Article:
How to Choose the Right Interpreter

Did a post recently, How To Speak Through A Chinese Interpreter, setting out ten things that will improve your speaking through a Chinese interpreter. That post led to a number of comments, including one that really kinda ticked me off. And I almost never get ticked off.

The comment that really bugged me was from “Glen,” who had this to say:

Hire professionally-trained interpreters and translators.Using people from “around the office” for formal translation and interpretation tasks is unprofessional for a law firm or any business. Would you ask Jeff from accounting to fix an electrical problem? No. Hire a professional every time.

I would wager that the interpretation mistakes that your colleagues are hearing in depositions are due to the fact that the interpreter has not been trained professionally. If you use professionals, items 1 through 10 on this list are completely unnecessary.

Glen has it all wrong, but instead of simply getting all up in Glen’s face (as was my first inclination), I am going to use his misstatements to expound on how to go about choosing the right interpreter. I do not purport to be an expert in interpretation, having never interpreted much more than a lunch order, but I have done so much through interpreters that I do consider myself expert in selecting and using them.

And, contrary to what Glen seems to be saying, my method definitely involves a lot more than just pulling someone “around the office.”

Glen’s argument for always using a professional interpreter is both wildly impractical and, at least in some instances, flat out wrong.

I choose the interpreter to suit the situation. Sometimes the situation involves a potential client coming to my office. There it makes sense to use someone in-house who knows my firm and, most importantly, someone I know will make a good impression.

Sometimes the situation requires someone who knows and understands the matter to be discussed. This will almost always again mean someone in-house because that someone will probably have been working on the matter all along. And even if that person has not been working on the matter all along, that person has probably worked on similar matters and, if not, I at least know that person has an excellent understanding of legal issues. Even most good interpreters are not good at all in dealing with complicated legal matters.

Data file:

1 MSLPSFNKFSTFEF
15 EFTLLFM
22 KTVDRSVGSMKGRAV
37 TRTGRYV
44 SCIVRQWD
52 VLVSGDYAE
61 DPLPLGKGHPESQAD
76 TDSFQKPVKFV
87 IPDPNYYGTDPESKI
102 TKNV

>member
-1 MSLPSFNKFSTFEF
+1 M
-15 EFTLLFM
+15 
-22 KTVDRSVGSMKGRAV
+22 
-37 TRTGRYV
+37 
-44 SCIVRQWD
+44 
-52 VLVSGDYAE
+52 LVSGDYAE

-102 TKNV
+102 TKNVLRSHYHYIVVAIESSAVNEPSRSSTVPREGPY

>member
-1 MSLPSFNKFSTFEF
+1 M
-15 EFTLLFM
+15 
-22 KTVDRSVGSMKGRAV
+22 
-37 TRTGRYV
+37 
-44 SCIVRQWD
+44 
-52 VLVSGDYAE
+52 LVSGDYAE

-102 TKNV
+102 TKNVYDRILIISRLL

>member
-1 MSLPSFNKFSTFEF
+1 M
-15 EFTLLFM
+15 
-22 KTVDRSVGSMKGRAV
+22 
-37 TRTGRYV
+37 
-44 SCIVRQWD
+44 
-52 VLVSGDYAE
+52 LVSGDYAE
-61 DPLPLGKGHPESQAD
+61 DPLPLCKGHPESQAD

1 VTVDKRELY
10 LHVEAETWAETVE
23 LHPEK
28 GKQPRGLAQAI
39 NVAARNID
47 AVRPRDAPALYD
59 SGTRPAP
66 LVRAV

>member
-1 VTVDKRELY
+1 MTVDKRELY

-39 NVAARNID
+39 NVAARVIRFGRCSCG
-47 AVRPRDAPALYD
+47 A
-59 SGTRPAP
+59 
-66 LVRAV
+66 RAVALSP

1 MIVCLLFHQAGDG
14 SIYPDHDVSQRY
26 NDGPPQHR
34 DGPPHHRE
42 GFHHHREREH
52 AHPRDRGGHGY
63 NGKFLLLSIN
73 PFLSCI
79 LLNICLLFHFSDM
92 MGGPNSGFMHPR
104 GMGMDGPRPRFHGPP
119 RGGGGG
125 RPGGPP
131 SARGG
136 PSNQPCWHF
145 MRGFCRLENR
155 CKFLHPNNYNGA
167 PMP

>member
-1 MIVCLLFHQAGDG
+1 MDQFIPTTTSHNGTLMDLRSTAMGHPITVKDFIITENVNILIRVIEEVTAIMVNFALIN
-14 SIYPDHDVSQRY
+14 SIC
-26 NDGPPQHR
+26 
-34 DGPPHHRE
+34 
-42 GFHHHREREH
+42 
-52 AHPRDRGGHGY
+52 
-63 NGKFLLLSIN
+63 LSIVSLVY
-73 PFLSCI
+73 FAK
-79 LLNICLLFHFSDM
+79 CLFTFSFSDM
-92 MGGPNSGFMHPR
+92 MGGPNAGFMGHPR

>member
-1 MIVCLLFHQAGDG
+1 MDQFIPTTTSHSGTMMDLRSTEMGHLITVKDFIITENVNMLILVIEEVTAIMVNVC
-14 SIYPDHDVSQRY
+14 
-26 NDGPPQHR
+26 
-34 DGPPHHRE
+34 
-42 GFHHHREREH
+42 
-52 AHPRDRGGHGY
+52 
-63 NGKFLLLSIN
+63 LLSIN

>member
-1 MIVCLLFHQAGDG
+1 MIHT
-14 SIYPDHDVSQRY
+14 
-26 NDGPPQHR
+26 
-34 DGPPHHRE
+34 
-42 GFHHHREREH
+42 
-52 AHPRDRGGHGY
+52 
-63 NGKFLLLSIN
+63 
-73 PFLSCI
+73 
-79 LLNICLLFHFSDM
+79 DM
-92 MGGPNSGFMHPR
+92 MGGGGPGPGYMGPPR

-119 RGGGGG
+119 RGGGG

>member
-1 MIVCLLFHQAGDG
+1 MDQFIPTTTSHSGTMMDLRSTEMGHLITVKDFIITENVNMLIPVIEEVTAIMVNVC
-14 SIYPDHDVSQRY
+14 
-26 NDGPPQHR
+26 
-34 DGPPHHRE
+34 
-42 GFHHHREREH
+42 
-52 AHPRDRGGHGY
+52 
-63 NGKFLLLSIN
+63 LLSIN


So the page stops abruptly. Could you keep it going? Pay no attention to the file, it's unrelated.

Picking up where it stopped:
Glenn seems to fault me for using bad interpreters at depositions and he conflates that with my having used someone from around my office. I only wish. Without exception, the bad interpreters at depositions have been chosen by the other side in circumstances where our lawyers had no say. And the reason I know the interpretations were bad is because for all but the most unimportant depositions, we try to bring along someone from our office to monitor the interpreter. We are not allowed to use our own people to interpret at depositions. The same holds true in court.

When it comes to an important, planned gathering of a large number of people, we typically bring in a professional interpreter from outside our firm, but we again bring along our own people to monitor. The reality is that great interpretation is always desirable, but having your own person there who you trust completely and you know will be looking out for your own interests can be essential.

The personality of the interpreter can also be crucial. Many will view you as they view the interpreter and if your interpreter is arrogant and off-putting, do not be surprised if you are viewed the same way. Many years ago, I was involved in a big case on Sakhalin Island and I was using interpreters when I landed. All were fine, but at some point, I used one who caused an influx of compliments about my firm and me. It was apparent that everyone (both the Americans and the Russians) really liked this person and were hugely impressed by her professionalism and her language skills. I immediately doubled her wages in return for her promising to drop everything and take on my law firm’s matters whenever I was in town.

And in China, if you are going to be using an interpreter for contract negotiation, you better find someone you not only trust, but also someone who will not back down when confronted by the Chinese company with which you are negotiating. Which, for some reason, reminds me of one of my favorite tricks. Try going into a negotiation with someone who the other side would never think speaks their language and never tell the other side that your team has that language capability. You might be surprised at what you learn when the other side starts speaking in their language, assuming neither you nor any of your people understand a word of it.

Your interpreter is you, so choose wisely.

How do you choose your interpreter?

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